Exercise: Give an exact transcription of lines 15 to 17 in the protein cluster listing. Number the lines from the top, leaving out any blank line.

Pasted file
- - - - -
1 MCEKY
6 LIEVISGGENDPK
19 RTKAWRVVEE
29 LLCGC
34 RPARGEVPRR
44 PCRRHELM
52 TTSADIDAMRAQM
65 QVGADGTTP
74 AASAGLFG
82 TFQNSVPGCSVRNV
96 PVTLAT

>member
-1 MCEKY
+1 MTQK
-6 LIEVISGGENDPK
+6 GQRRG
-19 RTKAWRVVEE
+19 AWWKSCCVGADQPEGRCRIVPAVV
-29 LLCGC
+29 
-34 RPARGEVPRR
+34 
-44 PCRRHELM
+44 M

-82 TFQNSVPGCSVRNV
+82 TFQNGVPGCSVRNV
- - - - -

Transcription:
-6 LIEVISGGENDPK
+6 GQRRG
-19 RTKAWRVVEE